AIRE3

Hi there,

My hubby comes from a family with a medical history of mental illness. His mother suffered some very awful sexual abuse as a child and young woman. She developed an obsession with these events and related abuse topics, now even 40 years later STILL won't stop talking incessantly about these really dark negative things despite countless hours of therapy. 

Needless to say my hubby grew up with her as his primary caregiver which created a very toxic and damaging environment. Her obsessive qualities about traumatic sexual abuse had also blurred her ability to separate reality from delusion which just added fuel to the fire.

My brother in law suffered a delusional paranoid breakdown at the same age my hubby is now. Since the birth of our first child my hubby has been on a downward spiral. Hes been paranoid about mundane events, has developed obscure outlandish opinions, and has even started creating false memories. (I say they are false memories because they are factually highly unlikely.) When he is challenged on these behaviors, opinions, or "memories" he gets extremely defensive and yells.

He's also developed an anger problem and shouts at our baby when it cries!!! I have of course explained repeatedly that he is being verbally abusive and that you cannot discipline a little baby, yet he still does it. 

Even though he's in therapy it just seems to be getting worse and worse. He's difficult to talk to and doesn't listen to logic or reason regarding his paranoia and delusions. He is becoming obsessive with the same dark negative topics his mother was and twists every conversation into a rant about these things when we're not talking about those things.

I don't feel the therapist is really helping or corralling these issues or behaviors, it feels like we're just paying for him to rant for an hour and that's it. What can I do or try, and what are some options???? I would really like to fix this and not end up divorced.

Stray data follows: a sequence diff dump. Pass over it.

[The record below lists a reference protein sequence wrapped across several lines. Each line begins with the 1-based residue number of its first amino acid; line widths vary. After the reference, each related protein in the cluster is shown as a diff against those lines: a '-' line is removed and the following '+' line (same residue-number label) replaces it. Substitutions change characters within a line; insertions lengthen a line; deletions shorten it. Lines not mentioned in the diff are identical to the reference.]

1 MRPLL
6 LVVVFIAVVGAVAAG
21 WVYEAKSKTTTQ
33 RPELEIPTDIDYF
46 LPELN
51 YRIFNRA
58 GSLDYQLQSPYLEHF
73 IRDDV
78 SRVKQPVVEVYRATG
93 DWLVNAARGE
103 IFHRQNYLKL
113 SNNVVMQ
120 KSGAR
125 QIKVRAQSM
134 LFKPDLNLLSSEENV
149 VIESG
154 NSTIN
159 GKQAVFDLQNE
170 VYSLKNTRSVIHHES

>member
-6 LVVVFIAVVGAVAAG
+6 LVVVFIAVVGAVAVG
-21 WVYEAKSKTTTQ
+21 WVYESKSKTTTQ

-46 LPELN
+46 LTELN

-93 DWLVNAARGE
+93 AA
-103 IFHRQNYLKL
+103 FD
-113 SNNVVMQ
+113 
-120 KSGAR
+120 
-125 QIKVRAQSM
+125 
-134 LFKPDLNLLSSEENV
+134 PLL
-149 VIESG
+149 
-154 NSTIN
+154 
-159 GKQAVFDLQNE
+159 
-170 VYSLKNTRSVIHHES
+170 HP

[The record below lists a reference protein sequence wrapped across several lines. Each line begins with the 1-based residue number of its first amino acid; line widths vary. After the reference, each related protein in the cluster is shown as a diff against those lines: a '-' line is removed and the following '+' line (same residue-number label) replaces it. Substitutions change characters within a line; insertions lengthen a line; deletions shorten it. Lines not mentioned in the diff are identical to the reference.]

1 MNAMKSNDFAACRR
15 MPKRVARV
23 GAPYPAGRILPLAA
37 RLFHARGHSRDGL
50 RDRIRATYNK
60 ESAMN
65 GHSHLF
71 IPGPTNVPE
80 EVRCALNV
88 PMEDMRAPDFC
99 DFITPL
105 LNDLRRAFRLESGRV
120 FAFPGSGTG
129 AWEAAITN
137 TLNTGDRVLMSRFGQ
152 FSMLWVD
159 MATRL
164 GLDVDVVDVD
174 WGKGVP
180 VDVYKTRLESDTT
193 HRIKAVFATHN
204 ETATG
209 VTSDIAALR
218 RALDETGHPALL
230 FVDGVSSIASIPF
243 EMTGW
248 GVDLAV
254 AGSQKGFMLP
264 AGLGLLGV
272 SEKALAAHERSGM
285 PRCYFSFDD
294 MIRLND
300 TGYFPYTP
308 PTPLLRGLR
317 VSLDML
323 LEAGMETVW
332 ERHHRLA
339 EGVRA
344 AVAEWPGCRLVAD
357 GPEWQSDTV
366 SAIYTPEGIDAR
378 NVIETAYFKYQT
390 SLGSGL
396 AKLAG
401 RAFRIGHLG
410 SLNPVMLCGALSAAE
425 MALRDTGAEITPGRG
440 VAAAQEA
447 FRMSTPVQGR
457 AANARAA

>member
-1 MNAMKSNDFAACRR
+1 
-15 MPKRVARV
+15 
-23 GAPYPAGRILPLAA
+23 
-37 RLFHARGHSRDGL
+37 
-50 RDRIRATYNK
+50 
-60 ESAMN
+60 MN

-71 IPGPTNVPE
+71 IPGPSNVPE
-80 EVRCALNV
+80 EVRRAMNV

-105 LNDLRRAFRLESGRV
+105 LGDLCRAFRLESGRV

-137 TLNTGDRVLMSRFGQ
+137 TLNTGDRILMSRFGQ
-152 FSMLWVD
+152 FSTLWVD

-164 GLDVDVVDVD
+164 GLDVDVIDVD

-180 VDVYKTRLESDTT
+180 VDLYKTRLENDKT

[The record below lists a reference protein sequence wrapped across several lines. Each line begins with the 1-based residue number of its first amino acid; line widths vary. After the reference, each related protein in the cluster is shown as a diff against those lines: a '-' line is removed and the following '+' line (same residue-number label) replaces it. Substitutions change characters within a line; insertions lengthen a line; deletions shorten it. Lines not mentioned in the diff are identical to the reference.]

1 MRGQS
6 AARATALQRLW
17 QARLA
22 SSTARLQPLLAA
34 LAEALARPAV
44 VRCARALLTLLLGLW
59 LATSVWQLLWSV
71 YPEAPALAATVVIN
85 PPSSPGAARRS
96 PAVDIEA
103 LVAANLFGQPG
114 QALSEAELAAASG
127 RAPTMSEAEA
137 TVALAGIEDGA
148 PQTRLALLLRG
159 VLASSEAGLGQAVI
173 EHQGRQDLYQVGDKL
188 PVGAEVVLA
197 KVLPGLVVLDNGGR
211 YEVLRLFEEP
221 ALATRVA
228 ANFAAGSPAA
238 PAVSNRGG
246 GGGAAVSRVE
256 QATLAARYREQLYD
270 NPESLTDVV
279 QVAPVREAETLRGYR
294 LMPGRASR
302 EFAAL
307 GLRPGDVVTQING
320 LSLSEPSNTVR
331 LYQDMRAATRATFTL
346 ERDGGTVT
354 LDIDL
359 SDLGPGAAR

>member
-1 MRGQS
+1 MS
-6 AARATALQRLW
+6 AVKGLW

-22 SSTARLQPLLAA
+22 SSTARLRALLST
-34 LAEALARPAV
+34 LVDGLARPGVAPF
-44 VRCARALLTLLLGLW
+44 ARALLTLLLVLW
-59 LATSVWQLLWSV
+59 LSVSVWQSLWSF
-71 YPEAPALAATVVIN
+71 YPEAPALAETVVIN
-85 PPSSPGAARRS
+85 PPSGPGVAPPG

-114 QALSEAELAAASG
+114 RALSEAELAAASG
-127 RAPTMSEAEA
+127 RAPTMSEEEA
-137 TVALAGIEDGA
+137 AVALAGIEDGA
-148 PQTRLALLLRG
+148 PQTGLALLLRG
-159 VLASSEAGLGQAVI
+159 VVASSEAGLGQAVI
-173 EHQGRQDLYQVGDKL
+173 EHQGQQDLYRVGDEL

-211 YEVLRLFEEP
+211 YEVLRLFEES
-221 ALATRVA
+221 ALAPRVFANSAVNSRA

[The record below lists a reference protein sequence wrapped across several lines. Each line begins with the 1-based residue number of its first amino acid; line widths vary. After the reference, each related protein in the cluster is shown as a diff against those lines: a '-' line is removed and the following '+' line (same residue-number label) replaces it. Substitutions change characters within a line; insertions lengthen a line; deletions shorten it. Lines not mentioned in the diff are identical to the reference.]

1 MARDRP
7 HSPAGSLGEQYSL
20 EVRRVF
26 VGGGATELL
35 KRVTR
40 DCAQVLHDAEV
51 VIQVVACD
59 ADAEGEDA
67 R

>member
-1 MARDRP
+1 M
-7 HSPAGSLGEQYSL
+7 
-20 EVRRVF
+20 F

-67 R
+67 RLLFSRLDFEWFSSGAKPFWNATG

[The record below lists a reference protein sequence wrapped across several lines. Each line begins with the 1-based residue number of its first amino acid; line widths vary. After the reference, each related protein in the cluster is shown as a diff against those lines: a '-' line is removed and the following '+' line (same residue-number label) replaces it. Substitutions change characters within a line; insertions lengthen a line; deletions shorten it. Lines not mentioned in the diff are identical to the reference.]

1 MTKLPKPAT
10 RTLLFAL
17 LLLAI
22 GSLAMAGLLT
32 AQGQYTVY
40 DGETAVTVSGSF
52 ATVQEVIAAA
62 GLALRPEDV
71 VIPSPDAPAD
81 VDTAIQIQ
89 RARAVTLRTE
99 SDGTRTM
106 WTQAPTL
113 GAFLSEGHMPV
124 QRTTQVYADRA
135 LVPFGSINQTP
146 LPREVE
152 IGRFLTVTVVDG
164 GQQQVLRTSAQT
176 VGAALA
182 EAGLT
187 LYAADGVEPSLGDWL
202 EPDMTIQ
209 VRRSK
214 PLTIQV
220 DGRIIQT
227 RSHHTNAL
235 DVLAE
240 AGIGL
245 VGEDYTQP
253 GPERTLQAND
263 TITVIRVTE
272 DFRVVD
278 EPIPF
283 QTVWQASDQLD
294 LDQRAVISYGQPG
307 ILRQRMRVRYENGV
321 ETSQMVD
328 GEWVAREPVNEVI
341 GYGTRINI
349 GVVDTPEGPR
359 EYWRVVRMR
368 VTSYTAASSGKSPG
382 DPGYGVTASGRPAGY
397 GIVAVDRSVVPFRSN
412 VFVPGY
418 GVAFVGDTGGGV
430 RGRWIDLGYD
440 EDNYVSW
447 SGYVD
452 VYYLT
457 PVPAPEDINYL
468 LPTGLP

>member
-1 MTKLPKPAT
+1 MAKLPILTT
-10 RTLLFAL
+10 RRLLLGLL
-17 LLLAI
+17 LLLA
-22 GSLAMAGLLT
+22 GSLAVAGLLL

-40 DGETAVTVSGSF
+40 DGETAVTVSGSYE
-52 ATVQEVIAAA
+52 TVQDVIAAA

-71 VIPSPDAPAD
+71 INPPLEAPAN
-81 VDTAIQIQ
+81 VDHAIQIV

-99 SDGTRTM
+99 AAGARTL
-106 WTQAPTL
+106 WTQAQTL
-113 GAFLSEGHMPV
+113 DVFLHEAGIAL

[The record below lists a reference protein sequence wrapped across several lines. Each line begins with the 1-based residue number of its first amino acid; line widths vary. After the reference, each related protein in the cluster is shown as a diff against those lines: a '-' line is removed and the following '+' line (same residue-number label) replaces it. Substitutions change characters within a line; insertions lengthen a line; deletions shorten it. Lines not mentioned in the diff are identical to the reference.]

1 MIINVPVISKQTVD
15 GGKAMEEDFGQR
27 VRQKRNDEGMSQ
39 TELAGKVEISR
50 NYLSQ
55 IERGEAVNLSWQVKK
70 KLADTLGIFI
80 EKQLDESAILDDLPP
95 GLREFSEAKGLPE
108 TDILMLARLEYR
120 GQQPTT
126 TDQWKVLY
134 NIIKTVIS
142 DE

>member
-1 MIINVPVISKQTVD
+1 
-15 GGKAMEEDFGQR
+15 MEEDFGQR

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familylives
Hi, I understand that this is a difficult, troubling and upsetting situation. Depending on what kind of therapy he's receiving, a different kind may be helpful. If you're able to talk to the provider of his therapy this may help clarify things. Perhaps you could discuss this issue with the people at 111, the NHS advice and inquiries line. Maybe you could spend some time apart while he's recovering from this break, you could use this time to think about how you want to deal with the situation. You could also consider couples therapy, but I'm not sure  how helpful that would be with the state of his mental health. You may find it helpful to read our articles on relationship advice and divorce and separation. If you feel you need further support please e-mail us at askus@familylives.org.uk or call our freephone helpline on 0808 800 2222.
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